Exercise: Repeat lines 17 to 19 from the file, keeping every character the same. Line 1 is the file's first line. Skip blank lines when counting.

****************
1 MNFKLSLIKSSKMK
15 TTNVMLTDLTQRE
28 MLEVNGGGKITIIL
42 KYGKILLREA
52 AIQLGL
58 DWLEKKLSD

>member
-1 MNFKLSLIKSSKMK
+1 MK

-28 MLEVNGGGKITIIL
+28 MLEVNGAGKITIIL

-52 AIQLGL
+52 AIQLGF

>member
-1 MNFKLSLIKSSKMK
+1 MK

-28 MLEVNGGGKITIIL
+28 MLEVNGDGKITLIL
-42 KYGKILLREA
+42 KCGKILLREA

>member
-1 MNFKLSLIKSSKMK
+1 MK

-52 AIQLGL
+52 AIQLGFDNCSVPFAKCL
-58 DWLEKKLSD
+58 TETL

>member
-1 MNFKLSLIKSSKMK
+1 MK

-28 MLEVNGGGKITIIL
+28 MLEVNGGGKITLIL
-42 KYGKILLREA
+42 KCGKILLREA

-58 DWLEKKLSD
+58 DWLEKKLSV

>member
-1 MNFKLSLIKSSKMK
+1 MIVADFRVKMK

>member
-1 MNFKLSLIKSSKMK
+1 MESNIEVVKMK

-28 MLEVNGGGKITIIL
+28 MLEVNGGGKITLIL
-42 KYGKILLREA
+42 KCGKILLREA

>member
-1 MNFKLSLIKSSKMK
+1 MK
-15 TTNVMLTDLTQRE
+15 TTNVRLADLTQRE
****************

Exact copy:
-28 MLEVNGGGKITIIL
+28 MLEVNGDGKITLIL
-42 KYGKILLREA